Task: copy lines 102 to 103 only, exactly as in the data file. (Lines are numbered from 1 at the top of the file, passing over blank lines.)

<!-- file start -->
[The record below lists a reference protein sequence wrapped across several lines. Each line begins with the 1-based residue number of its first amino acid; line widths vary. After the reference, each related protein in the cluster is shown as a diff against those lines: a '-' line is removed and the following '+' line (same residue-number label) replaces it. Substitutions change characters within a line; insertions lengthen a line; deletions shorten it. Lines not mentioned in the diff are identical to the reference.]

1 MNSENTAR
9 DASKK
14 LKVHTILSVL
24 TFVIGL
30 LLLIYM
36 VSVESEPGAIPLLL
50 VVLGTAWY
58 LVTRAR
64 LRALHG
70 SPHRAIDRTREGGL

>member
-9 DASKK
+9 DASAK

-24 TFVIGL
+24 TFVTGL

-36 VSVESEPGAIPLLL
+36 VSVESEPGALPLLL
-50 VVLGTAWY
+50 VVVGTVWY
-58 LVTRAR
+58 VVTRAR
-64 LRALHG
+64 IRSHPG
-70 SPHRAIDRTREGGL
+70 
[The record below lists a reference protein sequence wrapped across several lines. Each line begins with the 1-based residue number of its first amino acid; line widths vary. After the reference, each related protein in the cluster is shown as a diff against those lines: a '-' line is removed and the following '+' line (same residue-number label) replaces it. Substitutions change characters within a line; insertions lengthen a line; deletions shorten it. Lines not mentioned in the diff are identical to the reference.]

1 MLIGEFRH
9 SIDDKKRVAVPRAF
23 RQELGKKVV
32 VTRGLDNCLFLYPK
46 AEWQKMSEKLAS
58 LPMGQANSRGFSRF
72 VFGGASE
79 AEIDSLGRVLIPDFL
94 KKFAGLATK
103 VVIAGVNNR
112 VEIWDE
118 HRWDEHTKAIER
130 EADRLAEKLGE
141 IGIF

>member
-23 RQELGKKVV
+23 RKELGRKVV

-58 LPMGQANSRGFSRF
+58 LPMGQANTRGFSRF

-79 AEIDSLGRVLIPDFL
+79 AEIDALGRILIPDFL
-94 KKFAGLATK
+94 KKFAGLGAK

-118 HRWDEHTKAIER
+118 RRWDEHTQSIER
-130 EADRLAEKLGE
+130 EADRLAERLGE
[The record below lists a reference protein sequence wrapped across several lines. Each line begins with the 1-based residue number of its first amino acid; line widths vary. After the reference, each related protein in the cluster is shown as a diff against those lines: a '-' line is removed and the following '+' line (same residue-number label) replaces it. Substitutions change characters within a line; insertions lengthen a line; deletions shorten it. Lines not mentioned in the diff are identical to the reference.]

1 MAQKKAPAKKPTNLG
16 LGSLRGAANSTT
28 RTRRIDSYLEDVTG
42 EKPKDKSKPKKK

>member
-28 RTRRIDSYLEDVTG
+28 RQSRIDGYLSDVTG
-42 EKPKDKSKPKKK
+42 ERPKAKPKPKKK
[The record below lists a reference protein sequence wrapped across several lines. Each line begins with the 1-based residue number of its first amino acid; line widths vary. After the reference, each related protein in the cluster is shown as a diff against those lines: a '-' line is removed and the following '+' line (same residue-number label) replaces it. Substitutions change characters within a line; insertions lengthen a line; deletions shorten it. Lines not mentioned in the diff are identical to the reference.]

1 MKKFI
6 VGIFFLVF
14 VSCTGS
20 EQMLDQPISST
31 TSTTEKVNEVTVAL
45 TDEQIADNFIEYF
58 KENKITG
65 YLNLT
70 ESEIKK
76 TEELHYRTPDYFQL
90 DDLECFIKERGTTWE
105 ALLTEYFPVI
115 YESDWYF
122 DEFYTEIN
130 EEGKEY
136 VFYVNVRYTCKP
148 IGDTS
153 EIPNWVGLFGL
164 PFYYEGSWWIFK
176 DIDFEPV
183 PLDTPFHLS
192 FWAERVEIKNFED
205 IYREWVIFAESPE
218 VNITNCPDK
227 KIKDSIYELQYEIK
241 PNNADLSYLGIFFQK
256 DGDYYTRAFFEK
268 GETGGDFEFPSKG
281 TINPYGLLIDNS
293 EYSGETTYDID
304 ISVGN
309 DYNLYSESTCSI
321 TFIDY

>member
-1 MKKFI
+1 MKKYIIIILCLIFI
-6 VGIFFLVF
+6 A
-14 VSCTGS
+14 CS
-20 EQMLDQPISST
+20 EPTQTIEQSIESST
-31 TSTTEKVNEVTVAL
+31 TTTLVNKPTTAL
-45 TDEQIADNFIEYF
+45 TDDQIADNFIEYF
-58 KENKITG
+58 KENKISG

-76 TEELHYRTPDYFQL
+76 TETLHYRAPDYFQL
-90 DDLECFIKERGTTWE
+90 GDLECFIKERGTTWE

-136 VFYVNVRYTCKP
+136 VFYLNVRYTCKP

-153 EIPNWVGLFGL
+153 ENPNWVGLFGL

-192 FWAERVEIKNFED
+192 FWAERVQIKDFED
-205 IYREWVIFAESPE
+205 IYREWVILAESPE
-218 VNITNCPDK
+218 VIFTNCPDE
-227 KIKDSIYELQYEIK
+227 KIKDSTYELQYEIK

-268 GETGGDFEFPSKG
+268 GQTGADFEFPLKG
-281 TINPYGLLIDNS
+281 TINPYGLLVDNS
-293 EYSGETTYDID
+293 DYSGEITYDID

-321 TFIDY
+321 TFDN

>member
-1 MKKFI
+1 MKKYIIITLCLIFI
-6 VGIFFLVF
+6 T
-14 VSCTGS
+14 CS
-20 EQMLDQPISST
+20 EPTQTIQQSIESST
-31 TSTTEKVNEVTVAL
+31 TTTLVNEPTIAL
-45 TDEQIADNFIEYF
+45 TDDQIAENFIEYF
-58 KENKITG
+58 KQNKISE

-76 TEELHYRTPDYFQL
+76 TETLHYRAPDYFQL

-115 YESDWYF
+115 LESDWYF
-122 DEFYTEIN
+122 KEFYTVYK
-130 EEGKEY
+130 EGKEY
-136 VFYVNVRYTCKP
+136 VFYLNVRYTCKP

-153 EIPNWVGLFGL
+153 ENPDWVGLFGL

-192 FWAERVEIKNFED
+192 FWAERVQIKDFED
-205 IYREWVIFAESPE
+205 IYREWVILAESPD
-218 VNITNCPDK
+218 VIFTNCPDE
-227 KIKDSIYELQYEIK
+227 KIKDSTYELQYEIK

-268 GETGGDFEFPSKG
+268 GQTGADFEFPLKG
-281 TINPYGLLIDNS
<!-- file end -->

-6 VGIFFLVF
+6 A